While certain genres on the App Store are completely over-saturated (Match three, I’m looking at you.) there had been a distinct lack of turn based strategy games, which is a shame as the few that exist all work so well with touch controls. Thankfully, game designer Luc Bernard threw his hat in to the turn based strategy ring bringing us Mecho Wars [App Store], a colorful prequel to Eternity’s Child and a welcome addition to the short list of quality iPhone strategy games.
Eternity’s Child was an ambitious PC title that takes place on a flooded planet where all things natural are being taken over by machines and the winged hunt the wingless. This intriguing premise was almost completely forgotten following the game’s introduction, and aside from the amazing art style and musical score by Sean Beeson, Eternity’s Child apparently fell short and wasn’t received well by critics.
Spurred by gamers wanting to delve deeper in to the plot of the Eternity’s Child universe, Mecho Wars began as a way to expand on the story and events prior to Eternity’s Child. Taking place in the Divination Deserts, Mecho Wars tells the tale of the war between the Landians and the Winged Crusade wrapped in the same art style of Eternity’s Child with Beeson returning with another entirely original soundtrack.
In the single player campaign, you play as the Winged Crusade through thirteen stages, each of which can be replayed once completed. Challenge mode features six additional maps to play, and while there is a menu option teasing online play, currently the only available multiplayer mode is played locally by sharing the device.
The gameplay is textbook turn based strategy, and anyone who has ever played a similar game will know how to play without needing any explanation. Tapping a unit selects it, you then tap on the terrain to move and/or enemies to attack.
Buildings can be captured to earn money which in turn can be used to buy new units. Each turn you move your units, make any attacks, build additional forces, then end your turn. Your AI opponent then does the same, and the game clock advances by one hour.
Be warned that Mecho Wars doesn’t ease brand new players in to the genre at all. The first level asks you to move a unit, attack, and do other things in the game which are obvious to veterans of the genre but will leave new players completely in the dark. Instead of explaining that in order to move you need to tap a unit, tap another area to move, then end your turn, Mecho Wars simply asks you to move across a bridge to an island to join the rest of your squad. Relatively easy to pick up, but novices might be a bit disoriented at first.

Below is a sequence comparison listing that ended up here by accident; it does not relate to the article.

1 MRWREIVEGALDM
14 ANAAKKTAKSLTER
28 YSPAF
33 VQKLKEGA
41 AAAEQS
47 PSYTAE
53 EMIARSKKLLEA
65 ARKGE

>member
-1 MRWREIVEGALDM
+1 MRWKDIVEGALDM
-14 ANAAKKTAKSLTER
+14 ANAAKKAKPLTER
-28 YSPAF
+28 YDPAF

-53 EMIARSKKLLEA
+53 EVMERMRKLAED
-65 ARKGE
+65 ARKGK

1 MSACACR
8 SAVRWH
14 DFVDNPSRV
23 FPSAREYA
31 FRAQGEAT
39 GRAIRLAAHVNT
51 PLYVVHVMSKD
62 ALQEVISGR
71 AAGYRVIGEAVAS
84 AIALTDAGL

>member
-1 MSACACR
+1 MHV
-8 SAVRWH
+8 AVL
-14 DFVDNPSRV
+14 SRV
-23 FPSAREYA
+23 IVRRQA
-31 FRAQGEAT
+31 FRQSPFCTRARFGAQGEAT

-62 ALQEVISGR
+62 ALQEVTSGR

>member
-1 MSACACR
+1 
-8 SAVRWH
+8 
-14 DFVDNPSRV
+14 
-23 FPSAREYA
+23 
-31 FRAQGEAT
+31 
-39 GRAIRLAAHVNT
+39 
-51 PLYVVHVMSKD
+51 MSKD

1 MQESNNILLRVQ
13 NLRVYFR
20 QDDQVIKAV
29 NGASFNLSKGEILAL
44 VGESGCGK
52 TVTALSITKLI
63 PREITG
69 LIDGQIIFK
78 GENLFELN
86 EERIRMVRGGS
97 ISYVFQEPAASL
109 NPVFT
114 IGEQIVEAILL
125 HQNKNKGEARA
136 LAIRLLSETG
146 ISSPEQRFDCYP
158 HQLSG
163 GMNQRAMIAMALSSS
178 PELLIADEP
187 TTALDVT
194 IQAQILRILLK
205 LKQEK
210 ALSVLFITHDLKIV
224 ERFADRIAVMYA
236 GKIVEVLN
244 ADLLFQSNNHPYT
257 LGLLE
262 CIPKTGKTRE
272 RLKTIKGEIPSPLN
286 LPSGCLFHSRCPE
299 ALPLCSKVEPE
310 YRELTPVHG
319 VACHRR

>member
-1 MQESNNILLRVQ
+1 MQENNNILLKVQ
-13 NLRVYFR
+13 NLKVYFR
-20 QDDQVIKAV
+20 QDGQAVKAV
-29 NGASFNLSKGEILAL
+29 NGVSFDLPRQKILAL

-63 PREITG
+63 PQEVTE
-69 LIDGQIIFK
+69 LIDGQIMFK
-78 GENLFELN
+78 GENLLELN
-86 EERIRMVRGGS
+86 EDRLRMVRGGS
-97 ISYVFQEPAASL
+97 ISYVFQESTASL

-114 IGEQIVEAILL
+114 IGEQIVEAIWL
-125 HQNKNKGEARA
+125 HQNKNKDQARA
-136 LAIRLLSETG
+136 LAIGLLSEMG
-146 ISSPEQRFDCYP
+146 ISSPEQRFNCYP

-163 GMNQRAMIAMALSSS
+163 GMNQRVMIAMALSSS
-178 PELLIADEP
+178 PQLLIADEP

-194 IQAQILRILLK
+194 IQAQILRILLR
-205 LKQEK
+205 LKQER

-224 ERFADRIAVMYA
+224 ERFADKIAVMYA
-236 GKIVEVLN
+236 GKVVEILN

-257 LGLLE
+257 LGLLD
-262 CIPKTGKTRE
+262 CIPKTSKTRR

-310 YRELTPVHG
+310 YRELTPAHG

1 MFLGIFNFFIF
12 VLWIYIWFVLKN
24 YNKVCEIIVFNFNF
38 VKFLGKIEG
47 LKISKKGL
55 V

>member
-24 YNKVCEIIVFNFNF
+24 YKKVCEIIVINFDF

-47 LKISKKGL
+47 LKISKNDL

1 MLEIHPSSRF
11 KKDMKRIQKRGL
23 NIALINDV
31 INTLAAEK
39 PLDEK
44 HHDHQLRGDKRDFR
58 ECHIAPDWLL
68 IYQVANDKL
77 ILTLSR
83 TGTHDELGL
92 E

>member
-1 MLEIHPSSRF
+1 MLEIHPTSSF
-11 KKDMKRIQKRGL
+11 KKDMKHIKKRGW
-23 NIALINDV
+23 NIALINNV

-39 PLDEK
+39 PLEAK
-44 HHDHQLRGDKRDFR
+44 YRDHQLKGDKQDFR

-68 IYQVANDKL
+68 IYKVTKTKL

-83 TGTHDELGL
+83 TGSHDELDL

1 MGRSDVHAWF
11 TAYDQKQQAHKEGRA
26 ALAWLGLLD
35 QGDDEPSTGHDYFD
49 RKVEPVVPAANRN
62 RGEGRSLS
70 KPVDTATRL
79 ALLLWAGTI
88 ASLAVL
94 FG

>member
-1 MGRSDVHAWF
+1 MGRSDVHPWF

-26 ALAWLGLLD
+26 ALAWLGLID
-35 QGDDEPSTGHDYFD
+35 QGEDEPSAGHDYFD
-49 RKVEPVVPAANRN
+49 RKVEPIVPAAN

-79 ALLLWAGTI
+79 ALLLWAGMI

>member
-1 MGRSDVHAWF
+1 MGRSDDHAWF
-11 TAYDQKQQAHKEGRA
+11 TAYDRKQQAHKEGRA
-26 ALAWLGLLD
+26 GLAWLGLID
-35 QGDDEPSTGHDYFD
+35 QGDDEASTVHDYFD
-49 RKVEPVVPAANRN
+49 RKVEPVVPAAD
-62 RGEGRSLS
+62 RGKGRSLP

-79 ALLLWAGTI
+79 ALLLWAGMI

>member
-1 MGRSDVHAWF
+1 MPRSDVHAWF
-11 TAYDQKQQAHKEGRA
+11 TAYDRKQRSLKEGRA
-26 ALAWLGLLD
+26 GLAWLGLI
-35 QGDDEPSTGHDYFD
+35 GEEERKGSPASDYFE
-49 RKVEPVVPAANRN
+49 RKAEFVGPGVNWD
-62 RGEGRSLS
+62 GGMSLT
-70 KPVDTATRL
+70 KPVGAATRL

Each faction has nine units available which cover the standard array of what is normally seen in turn based strategy games with everything from basic infantry to flying and artillery units. The Landians and the Winged Crusade each have slight variation on the same unit type. For instance, while the Winged Crusade has the “Ace Soldier" and “Elpho", the Landians have the “Bazooka" and the “Tech".
However, in the 1.0 release there isn’t much information given about unit types, and no information about enemy units. Knowing the capability of enemy units is vital to forming a defensive and offensive strategy, so all too often it seemed like I was just using trial and error instead of making informed strategic decisions.
This limitation, however, is already being addressed in the Mecho Wars 1.01 update, as seen in a video recently posted to the Oyaji Games YouTube channel. In 1.01, players will be able to see vital enemy statistics, as well as a greatly enhanced interface for building new units complete with explanations of their effectiveness against other units.
Upon entering combat, the screen shifts in to a split screen cinematic view where both forces attack each other. This is fun to watch for the first few fights, but I found myself disabling this in the options menu before too long as watching the firing animations quickly became monotonous. (To be fair, people criticized UniWar for not including cinematic battles, but I’ve always seen this as excess fluff which just wastes time and doesn’t add anything to the gameplay.)
One of the biggest original complaints about UniWar [App Store] (since corrected in an update) was the lack of ability to adjust the difficulty level of the AI, a feature also lacking in Mecho Wars, which again creates the problem of the AI being boring to veterans and brutal to newcomers.
The best mechanic Mecho Wars brings to the table is the in-game clock which I mentioned earlier. In most turn based strategy games, water serves as a way to create offensive and defensive bottlenecks across bridges. Mecho Wars is no different–that is, until night comes. The water of the Divination Deserts freezes solid, allowing units to simply walk around previously fortified bottlenecks. There are also sometimes buildings in the water, which are only accessible at night.
This night and day cycle along with completely changing the dynamics of the map allows for some innovative strategies that haven’t existed in previous games of the genre that I’ve seen. This also seems to serve as a nod to Eternity’s Child, since the water was such an important element in that plot, it would only make sense that water is equally important in Mecho Wars.
Even though the game is far from perfect, I still had a good time playing Mecho Wars, as did many of our forum members. Art style and music are two things that can really enhance any game, and these two things definitely stand out in Mecho Wars. The limited amount of Challenge mode maps along with “coming soon" online multiplayer make me hope Mecho Wars is successful enough to see continued support. But given this mild uncertainty and an abundance of other games in the App Store, I might wait for the promised updates before buying it at its full $4.99 price.